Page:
IBRAHIM SPAHIĆ WAS SITTING, waiting, at Falconara Airport, just north of Ancona, Italy, waiting, waiting, and then waiting for a spot, which is not to say a seat, on a UN cargo plane to Sarajevo.
After a while we nodded hello, then conversed, off and on, through the remaining hours.
At some point, I brought from my bags a book I had found, rather miraculously, there in Ancona, while on a hectic shopping spree for new friends in Sarajevo, which I had departed the day before.
The book was used, but in nice condition, a hardback with the dust jacket still intact, of George Orwell's Homage to Catalonia, about the Spanish Civil War — translated into Serbo-Croatian.
Unable to read it, but attracted to its meanings here and now, I had bought it thinking that surely someone in Sarajevo would find it valuable and perhaps even beautiful.
So I offered it to Mr Spahić. He seemed surprised, and taken aback. But after a few moments of confused-looking thought he nodded yes, thank you, and accepted the gift.
Then he brightened -- and pulled from his bags a packet of cartolini, postcards, recently published in Sarajevo, featuring watercolors and crayon drawings made by children during the siege.
It was a gift I very gladly accepted. These postcards, these paintings and drawings, never fail to stir my heart.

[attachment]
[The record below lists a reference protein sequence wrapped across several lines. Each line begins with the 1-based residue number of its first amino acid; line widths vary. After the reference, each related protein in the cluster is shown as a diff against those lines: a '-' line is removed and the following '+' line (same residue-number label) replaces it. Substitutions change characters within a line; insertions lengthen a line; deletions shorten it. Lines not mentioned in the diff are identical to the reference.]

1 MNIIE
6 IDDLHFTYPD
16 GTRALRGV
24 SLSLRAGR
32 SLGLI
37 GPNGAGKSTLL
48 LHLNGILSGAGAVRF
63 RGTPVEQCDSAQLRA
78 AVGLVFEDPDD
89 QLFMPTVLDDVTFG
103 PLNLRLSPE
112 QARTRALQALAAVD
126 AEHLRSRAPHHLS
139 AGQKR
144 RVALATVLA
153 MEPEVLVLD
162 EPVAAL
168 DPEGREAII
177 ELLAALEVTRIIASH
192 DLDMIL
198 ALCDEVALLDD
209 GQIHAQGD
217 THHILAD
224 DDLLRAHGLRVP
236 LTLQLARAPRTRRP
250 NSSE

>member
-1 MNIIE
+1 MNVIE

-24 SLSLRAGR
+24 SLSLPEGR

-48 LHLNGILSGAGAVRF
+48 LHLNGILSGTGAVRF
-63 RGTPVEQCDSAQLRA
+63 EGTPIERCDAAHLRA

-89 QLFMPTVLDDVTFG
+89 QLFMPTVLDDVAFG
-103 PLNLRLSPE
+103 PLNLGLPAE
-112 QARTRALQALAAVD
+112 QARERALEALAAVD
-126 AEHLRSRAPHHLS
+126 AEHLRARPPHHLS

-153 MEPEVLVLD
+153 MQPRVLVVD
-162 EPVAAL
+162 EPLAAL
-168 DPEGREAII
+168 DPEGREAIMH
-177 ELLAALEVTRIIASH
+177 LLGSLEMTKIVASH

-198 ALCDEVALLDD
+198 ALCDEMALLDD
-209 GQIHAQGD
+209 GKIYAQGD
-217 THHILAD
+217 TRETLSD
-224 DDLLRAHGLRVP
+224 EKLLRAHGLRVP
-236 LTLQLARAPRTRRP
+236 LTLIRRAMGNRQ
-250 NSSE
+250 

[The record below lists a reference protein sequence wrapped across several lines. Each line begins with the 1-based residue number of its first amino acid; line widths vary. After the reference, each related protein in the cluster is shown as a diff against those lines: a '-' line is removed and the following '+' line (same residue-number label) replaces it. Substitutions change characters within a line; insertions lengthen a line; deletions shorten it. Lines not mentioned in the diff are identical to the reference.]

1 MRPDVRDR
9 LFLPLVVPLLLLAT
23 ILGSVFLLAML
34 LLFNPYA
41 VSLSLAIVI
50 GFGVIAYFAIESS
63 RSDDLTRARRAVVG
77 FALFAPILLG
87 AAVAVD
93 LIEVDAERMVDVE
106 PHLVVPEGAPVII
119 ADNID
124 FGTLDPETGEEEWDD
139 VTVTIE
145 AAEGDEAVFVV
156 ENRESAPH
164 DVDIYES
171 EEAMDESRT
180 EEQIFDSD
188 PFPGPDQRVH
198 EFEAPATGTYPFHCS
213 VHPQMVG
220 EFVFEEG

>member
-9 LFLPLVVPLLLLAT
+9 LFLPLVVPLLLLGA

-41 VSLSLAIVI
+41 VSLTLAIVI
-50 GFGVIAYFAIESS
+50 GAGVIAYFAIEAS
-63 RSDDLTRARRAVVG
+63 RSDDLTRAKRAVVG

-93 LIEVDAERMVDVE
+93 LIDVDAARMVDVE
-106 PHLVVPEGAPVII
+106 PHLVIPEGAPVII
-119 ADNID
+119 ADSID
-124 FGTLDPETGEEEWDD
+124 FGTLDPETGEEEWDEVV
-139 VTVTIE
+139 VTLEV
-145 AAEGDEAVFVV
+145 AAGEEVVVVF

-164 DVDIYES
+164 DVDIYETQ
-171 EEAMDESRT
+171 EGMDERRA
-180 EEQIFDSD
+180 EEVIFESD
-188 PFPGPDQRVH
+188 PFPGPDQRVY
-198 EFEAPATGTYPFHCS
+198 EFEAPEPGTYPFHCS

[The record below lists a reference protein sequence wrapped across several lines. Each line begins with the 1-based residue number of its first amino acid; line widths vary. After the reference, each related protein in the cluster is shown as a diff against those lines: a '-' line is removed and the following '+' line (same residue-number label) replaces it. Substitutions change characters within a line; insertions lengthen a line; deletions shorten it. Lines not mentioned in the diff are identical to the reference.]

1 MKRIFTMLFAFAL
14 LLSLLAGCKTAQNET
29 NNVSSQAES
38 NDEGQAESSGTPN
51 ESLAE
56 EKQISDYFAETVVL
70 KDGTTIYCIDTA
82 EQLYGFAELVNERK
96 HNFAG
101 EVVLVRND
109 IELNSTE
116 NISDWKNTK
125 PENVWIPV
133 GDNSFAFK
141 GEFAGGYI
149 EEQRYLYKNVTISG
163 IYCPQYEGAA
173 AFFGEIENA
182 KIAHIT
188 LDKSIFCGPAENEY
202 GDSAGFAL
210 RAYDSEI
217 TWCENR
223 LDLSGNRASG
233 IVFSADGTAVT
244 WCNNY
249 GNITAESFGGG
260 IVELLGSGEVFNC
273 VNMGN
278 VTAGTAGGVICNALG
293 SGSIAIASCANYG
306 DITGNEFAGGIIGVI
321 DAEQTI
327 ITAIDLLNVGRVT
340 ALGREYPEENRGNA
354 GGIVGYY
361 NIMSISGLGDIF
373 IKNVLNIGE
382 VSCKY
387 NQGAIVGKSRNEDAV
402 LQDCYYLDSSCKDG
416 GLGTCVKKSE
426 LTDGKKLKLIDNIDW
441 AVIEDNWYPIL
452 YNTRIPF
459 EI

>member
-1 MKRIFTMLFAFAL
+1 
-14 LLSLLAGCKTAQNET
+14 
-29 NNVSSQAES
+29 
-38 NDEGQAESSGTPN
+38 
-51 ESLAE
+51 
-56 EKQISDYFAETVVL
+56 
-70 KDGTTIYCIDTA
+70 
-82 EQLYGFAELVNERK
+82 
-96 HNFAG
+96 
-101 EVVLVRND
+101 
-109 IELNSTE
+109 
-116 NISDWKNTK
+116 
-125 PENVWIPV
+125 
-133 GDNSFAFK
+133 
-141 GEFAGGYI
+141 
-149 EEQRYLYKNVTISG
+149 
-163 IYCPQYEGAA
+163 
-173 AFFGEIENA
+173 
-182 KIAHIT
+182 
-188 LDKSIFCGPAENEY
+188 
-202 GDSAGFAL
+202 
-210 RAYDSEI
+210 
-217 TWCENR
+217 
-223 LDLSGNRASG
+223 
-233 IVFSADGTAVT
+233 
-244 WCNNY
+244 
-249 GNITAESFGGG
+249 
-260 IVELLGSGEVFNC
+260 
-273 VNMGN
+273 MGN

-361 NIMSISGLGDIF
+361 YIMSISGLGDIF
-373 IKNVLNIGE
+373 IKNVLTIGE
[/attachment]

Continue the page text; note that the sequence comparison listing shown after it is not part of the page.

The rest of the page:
Mr Spahic was then a director (perhaps the director) of the International Peace Center in Sarajevo. I've guessed that he may also have been associated with the NGO (non-governmental organization) that published the postcards — Naša Djeca, Our Children.
Below, we stand at the end of the line, the end of the journey and our day together, on the walkway (armored with shipping containers against sniper fire) that delivers passengers from the Sarajevo airfield to a spot where UN armored cars could be flagged which would taxi one through the Serb nationalist cordon and checkpoints into the besieged city.
The photo always irritates me a bit, because I look so complacent, as if I had a clue what was going on. The flight that day was my second into Sarajevo, December 17 (almost certainly), in the middle of my first visit, which began on December 9 and ended the 22nd.
In January 2012, I was happy to hear that Mr Spahić is still in Sarajevo, and still working for a number of charitable public organizations — including the annual Winter Festival, which he had told me quite a bit about the day we met.
The news of his durability brought to mind Alexander Dubcek's modest but very moving memoir, Hope Dies Last — as well as another phrase, from the same time and place, which functioned as a watchword for the opposition, both during the Prague Spring and then on into the gloom of Normalization:m"Good men still exist."
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